Background: Antenatal care (ANC) is a mainstay of preventing maternal and perinatal morbidity and mortality but utilization of these services in Uganda remains low. Consequently, maternal and perinatal mortality rates are among the highest in the world. Short message service (SMS) and other mobile health (mHealth) interventions have been proposed to promote positive health behavior and strengthen informed decision- making for women in the perinatal period. Such interventions are hypothesized to improve outcomes through knowledge transfer and strengthened access to social support. However, few evaluations of mHealth interventions to improve maternal care have been conducted in sub-Saharan Africa, where social and contextual factors that drive successful interventions differ, and the public health impact of such interventions is likely to be great. Few studies have also examined theory-informed methods to develop interventions to maximize end-user acceptability. Candidate: I am a lecturer at Mbarara University of Science and Technology with basic training in epidemiology, research methods and data analysis, resulting in 12 publications (6 first- authored). I am applying for this K43 award to secure training and mentorship in developing and adopting low cost, context-specific novel interventions to improve maternal-child health in low resource settings.
To accomplish this goal, I have identified a strong mentorship team with expertise in reproductive health (Drs. Matthews & Mugyenyi), mHealth, methodology and epidemiology (Dr. Siedner), qualitative methods (Dr. Ware), career development and project implementation (Professor. Obua). Leveraging this strong team of multidisciplinary mentors and formal didactics in the identified focus areas of training will enable me to obtain requisite skills and hands-on experience to inform, design, adopt and test novel intervention strategies to improve maternal-child health in low resource settings. Training: I require additional experience, mentorship and training in: 1) qualitative methods to elicit end-user feedback for development of interventions, 2) technology acceptance for patient-centered intervention development and evaluation, and 3) experimental study designs to evaluate interventions in pregnant women. Research: I propose to 1) conduct a qualitative study to identify barriers and facilitators to women?s engagement in ANC, decisions to deliver in health facilities, and characterize their preferences for an mHealth-based, social support intervention; 2) develop and iteratively evaluate the intervention based on these qualitative results; 3) pilot test the intervention to assess feasibility, acceptability and preliminary efficacy to improve ANC utilization and skilled births. This training and results will position me to write an R01 application in year 5 of this award to evaluate the effectiveness of an mHealth-based social support intervention compared to routine care to improve maternal and child health outcomes in Uganda. My ultimate goal is to become an independent investigator, with expertise in development and evaluation of culturally informed solutions to reduce maternal-child mortality.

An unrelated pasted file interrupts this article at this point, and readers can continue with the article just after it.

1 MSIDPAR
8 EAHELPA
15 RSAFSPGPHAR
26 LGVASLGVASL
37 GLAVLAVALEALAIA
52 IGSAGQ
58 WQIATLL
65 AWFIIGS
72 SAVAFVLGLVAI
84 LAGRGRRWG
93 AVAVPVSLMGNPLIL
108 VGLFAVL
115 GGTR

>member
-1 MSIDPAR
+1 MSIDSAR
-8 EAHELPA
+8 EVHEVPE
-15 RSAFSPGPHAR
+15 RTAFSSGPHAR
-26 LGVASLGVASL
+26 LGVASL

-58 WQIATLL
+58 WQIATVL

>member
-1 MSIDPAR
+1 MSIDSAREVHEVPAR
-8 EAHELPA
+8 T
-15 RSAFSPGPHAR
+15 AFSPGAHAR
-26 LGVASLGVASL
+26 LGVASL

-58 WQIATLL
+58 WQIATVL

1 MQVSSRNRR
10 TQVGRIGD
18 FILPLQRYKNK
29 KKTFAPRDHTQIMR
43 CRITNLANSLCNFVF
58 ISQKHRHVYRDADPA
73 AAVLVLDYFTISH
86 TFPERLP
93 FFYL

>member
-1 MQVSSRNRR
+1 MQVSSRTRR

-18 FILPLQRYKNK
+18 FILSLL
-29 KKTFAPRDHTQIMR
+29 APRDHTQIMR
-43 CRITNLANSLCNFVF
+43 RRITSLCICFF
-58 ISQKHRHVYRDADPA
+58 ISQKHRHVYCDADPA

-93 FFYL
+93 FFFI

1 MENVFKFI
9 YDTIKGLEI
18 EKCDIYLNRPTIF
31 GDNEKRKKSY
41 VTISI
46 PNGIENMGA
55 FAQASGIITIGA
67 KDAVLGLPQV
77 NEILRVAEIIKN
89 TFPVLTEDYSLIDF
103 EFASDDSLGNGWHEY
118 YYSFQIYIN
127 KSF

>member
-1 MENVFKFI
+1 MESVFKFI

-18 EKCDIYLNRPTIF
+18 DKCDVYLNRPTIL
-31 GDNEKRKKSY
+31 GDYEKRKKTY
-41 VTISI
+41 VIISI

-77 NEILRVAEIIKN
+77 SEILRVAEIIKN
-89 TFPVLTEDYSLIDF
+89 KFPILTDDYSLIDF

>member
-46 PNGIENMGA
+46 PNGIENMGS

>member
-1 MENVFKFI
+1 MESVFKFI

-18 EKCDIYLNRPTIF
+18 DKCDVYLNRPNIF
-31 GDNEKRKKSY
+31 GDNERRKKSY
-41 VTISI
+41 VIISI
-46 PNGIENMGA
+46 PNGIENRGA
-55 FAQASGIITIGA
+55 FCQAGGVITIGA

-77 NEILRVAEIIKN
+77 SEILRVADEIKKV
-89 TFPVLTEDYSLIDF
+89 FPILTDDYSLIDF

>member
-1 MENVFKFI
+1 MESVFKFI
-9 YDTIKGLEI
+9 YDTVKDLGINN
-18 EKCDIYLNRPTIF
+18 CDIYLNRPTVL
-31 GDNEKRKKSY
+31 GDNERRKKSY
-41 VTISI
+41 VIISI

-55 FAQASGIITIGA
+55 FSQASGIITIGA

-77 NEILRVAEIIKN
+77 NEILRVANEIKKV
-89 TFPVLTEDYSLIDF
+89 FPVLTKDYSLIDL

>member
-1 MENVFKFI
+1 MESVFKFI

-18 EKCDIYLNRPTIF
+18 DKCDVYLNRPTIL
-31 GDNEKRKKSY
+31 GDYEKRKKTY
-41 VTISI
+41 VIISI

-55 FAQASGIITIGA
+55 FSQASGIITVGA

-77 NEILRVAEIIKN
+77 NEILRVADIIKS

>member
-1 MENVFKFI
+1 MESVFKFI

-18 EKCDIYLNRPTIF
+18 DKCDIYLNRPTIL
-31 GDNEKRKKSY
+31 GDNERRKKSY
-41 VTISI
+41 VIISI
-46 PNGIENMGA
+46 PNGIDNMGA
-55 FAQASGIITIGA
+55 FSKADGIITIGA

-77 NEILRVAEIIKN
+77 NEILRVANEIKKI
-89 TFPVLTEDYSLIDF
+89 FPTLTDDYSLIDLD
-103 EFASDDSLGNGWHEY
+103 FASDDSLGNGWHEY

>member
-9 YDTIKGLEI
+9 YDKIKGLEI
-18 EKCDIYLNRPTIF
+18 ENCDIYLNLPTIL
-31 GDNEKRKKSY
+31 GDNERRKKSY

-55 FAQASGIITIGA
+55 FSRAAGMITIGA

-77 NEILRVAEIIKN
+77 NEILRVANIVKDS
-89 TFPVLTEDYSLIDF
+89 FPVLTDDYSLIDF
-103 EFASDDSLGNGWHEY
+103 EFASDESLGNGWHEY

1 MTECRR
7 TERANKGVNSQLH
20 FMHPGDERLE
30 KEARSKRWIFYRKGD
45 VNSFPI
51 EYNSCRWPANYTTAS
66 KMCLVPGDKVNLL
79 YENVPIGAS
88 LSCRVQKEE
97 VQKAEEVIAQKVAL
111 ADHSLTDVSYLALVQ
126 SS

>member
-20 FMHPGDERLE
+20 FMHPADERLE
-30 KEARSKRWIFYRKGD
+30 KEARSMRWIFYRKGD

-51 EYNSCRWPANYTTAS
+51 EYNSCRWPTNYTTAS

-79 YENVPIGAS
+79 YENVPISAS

Ugandan women and their children suffer from high maternal mortality (360 for every 100,000 women) and perinatal mortality (41 deaths per 1000 births). Only 58% of pregnant women attend at least 4 ANC visits (of the recommended 8) and only 70% deliver with a skilled attendant. The proposed work will position me to become a regional expert in the design and evaluation of patient-centered, interventions to engage social support and improve utilization of ANC and skilled delivery services, with an overarching goal of improving maternal child health in lower-resourced settings.